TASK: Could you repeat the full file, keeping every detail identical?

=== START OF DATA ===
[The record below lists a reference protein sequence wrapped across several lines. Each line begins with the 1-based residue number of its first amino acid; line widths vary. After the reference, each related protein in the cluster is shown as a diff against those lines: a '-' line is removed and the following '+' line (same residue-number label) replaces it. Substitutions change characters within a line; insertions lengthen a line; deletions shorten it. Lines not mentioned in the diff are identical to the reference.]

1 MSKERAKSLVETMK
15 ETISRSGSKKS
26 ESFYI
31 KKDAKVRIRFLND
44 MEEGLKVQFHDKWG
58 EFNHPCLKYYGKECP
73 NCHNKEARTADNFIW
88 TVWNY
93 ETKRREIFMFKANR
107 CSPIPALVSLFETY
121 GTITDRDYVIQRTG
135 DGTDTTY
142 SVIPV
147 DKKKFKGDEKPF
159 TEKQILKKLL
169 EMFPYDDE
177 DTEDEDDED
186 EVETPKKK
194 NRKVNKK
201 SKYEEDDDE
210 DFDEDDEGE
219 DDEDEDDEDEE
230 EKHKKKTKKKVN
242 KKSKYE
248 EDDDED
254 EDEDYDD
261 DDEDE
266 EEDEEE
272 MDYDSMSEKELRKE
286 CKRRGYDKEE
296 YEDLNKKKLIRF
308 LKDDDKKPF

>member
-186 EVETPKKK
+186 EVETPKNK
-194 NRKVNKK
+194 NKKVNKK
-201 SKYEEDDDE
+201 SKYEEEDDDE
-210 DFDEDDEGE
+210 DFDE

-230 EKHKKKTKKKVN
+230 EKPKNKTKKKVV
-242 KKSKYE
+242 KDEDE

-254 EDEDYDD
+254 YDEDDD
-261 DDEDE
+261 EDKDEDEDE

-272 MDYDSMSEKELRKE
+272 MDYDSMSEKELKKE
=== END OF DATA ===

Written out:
[The record below lists a reference protein sequence wrapped across several lines. Each line begins with the 1-based residue number of its first amino acid; line widths vary. After the reference, each related protein in the cluster is shown as a diff against those lines: a '-' line is removed and the following '+' line (same residue-number label) replaces it. Substitutions change characters within a line; insertions lengthen a line; deletions shorten it. Lines not mentioned in the diff are identical to the reference.]

1 MSKERAKSLVETMK
15 ETISRSGSKKS
26 ESFYI
31 KKDAKVRIRFLND
44 MEEGLKVQFHDKWG
58 EFNHPCLKYYGKECP
73 NCHNKEARTADNFIW
88 TVWNY
93 ETKRREIFMFKANR
107 CSPIPALVSLFETY
121 GTITDRDYVIQRTG
135 DGTDTTY
142 SVIPV
147 DKKKFKGDEKPF
159 TEKQILKKLL
169 EMFPYDDE
177 DTEDEDDED
186 EVETPKKK
194 NRKVNKK
201 SKYEEDDDE
210 DFDEDDEGE
219 DDEDEDDEDEE
230 EKHKKKTKKKVN
242 KKSKYE
248 EDDDED
254 EDEDYDD
261 DDEDE
266 EEDEEE
272 MDYDSMSEKELRKE
286 CKRRGYDKEE
296 YEDLNKKKLIRF
308 LKDDDKKPF

>member
-186 EVETPKKK
+186 EVETPKNK
-194 NRKVNKK
+194 NKKVNKK
-201 SKYEEDDDE
+201 SKYEEEDDDE
-210 DFDEDDEGE
+210 DFDE

-230 EKHKKKTKKKVN
+230 EKPKNKTKKKVV
-242 KKSKYE
+242 KDEDE

-254 EDEDYDD
+254 YDEDDD
-261 DDEDE
+261 EDKDEDEDE

-272 MDYDSMSEKELRKE
+272 MDYDSMSEKELKKE